Biden White House Sticks with WordPress for Website Relaunch – WordPress Tavern
President Joe Biden took office today and unveiled a new whitehouse.gov that has been relaunched on WordPress. The previous administration switched from Drupal to WordPress in 2017, and technologists working with the Biden administration decided to stick with the same CMS.
In keeping with the multilingual and accessibility features implemented on the Biden-Harris transition team website, whitehouse.gov launched with toggles for contrast and font size, along with a Spanish language switcher. The relaunched site also includes an accessibility statement with a commitment from the administration to work towards conforming to the Web Content Accessibility Guidelines (WCAG) version 2.1, level AA criteria.
Much of the content and design from the transition website has been preserved. The transition site now forwards to whitehouse.gov, while links to the previous administration’s pages land on a 404 page with a link to archived presidential websites.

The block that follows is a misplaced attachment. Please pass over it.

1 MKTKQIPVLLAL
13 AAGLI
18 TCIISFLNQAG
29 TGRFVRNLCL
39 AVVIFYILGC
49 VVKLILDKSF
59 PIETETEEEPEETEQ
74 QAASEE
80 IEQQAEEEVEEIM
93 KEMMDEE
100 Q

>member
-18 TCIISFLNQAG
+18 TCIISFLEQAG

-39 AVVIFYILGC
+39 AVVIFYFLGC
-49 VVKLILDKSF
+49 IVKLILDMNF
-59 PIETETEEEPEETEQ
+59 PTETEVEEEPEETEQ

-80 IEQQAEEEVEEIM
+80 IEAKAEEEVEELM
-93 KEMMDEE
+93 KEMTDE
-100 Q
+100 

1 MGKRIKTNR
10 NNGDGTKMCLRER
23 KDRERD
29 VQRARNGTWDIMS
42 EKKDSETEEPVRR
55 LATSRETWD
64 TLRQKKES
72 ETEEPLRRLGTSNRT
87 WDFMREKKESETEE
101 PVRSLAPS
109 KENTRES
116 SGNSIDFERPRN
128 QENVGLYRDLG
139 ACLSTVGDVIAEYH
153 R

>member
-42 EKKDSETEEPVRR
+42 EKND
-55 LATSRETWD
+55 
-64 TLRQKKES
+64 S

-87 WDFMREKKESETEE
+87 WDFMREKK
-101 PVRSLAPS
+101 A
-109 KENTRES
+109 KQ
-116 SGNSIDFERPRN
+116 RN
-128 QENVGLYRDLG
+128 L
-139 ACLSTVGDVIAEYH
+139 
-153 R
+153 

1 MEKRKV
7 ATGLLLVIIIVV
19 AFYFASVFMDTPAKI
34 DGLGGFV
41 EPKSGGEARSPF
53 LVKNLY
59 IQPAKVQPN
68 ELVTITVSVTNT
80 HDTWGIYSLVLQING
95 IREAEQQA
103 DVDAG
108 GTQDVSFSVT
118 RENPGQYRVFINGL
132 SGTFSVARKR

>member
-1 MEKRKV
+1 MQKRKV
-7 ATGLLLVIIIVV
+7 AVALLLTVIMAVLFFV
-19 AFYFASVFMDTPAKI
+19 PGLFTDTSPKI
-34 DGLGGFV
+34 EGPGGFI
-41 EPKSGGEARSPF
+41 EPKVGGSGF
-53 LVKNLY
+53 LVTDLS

Savvy observers might notice that the typography has been updated from the transition site, flipping the Mercury and Decimal typefaces. Hoefler&Co, the typeface design firm that created these typefaces for Biden’s 2020 campaign, tweeted about how “the serif Mercury felt more like the voice of the institution.” The sans-serif Decimal functions more in a supporting role on the site.
Web professionals kicked the tires a bit and noticed the site is putting up fairly decent Lighthouse scores.
Under the hood, code snoopers noticed an advertisement for the U.S. Digital Service (USDS), the group of technologists who maintain many of the federal government’s public-facing digital services.
In addition to the message from USDS, the site’s source code includes a link to the US government’s analytics program at analytics.usa.gov. Tim Lowden, who manages the federal government’s aggregated web analytics initiative, said this data has been made available for the first time since late 2017.
The analytics service records more than 2.5 billion pageviews across federal government websites each month. The data is available to the public, but it does not track individuals, and anonymizes the IP addresses of visitors. It shows information for visitors’ devices, browsers, operating systems, and location broken down into cities and countries. Many of those visiting the site today are from countries other than the U.S.
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